How to Create a Garden Planting Calendar

Avoid the temptation of planting too early by making a calendar with planting times for various crops. Follow these steps.

Mound Dirt Around Plant for Support

Mound Dirt Around Plant for Support

Although it can be tempting to try to get a jump on the gardening season during an early warm spell, it's best to be patient and wait until the weather is right to plant.

©2011, Dorling Kindersley Limited

2011, Dorling Kindersley Limited

Although it can be tempting to try to get a jump on the gardening season during an early warm spell, it's best to be patient and wait until the weather is right to plant.

Step 1: Learn Last Spring Frost Date for Region

You can check with a gardening neighbor or call your Cooperative Extension office. Since the actual last frost can occur days or weeks before or after the average, always be prepared to protect tender plants for a few weeks after this date has passed.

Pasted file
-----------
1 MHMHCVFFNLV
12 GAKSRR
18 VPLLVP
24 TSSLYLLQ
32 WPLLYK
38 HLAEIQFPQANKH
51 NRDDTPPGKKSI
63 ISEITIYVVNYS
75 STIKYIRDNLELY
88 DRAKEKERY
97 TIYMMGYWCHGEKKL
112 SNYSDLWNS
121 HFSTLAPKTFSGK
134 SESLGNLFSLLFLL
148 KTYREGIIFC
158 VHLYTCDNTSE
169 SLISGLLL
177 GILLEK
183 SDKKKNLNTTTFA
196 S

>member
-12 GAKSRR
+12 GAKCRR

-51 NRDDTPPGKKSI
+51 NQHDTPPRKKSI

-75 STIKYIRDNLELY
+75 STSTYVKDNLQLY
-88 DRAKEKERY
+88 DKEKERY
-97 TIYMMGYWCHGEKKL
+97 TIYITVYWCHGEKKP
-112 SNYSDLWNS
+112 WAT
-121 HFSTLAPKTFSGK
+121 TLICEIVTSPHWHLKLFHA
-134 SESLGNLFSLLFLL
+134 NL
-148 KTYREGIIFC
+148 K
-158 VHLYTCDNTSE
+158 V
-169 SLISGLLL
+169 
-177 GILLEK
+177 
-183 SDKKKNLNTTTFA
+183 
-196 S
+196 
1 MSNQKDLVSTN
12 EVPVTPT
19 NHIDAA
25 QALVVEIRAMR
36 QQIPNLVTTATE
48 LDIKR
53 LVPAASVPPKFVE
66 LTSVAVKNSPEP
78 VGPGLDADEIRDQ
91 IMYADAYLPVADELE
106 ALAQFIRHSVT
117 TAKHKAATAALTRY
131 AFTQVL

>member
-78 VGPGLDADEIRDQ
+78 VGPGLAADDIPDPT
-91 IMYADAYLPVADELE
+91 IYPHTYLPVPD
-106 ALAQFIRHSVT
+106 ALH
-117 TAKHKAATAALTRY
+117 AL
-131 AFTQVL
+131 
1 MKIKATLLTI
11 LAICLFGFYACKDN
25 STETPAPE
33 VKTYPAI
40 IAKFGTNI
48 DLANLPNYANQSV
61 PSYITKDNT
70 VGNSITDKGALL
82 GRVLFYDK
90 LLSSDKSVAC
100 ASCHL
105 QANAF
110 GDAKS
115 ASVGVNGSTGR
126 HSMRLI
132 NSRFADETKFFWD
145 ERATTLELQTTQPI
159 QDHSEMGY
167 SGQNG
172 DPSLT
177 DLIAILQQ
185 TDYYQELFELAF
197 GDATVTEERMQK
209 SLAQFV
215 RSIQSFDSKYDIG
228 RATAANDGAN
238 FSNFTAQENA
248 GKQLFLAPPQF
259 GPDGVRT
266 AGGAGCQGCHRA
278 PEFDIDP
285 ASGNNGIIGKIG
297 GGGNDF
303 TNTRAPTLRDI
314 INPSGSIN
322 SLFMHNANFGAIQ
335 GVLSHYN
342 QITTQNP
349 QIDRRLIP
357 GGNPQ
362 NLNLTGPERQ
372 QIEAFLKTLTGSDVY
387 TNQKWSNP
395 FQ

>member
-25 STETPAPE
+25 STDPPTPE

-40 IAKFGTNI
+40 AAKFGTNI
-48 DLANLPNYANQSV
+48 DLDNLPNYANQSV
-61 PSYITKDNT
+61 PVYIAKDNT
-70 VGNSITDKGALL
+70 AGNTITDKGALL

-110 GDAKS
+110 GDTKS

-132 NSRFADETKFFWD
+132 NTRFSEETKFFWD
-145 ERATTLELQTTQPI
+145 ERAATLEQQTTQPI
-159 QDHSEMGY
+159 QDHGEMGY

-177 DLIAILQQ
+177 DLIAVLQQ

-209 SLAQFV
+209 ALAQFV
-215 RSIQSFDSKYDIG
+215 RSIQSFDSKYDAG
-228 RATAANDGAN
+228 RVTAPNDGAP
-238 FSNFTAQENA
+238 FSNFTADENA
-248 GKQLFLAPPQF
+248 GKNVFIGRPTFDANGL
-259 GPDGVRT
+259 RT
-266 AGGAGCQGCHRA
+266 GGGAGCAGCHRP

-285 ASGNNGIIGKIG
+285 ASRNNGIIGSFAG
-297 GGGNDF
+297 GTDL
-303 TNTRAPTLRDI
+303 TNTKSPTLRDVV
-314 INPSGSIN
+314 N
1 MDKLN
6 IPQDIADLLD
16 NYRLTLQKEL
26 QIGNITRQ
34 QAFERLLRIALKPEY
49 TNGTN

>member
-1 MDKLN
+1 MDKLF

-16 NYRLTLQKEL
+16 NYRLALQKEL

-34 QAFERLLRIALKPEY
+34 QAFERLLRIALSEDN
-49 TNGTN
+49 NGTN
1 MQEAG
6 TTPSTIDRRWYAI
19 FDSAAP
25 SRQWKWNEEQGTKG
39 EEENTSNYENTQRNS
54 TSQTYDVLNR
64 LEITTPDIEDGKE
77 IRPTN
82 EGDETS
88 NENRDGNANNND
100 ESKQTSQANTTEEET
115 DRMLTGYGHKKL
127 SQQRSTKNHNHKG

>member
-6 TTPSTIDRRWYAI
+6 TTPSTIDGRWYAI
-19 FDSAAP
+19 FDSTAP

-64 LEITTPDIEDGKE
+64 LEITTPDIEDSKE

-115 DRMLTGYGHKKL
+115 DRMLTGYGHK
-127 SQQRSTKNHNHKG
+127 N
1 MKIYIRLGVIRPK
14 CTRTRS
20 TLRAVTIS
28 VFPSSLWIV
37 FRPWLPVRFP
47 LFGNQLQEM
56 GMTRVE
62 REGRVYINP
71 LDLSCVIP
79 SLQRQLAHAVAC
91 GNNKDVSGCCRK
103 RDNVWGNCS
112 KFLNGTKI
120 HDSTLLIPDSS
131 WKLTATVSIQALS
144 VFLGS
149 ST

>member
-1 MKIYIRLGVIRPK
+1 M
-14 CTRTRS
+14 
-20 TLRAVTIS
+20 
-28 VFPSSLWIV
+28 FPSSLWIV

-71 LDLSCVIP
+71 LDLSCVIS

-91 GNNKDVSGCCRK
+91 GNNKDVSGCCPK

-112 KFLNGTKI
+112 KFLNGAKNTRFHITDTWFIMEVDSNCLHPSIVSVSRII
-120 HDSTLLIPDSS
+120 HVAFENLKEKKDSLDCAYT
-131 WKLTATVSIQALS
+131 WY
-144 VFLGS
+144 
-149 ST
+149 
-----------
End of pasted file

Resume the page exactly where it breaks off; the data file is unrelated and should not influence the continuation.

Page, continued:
Step 2: Mark Average Last Frost Date on Calendar

You'll be counting backwards from that date for cool-season crops that can be set out before the last frost date, and counting forward for heat-loving crops.

Step 3: Make Your Planting List

Consult seed packets or other resources to determine whether crops should be sown directly in the garden, or started indoors (or purchased as transplants). Determine the cold-tolerance of the crops, too. Broccoli, for example, tolerates cool weather and can take a light frost. Tomatoes, on the other hand, need warmth.

Step 4: Mark Planting Dates on Calendar

Mark dates for indoor seed-starting, dates for sowing in the garden, and dates for transplanting seedlings into the garden. The following cool-season crops can be planted a few weeks before the average last frost date: broccoli, cabbage, cauliflower, kale, lettuce and spinach. For the following warm-season plants, wait until after the last frost date to sow seeds in the garden or set plants outdoors: cucumbers, melons, peppers, squash and tomatoes.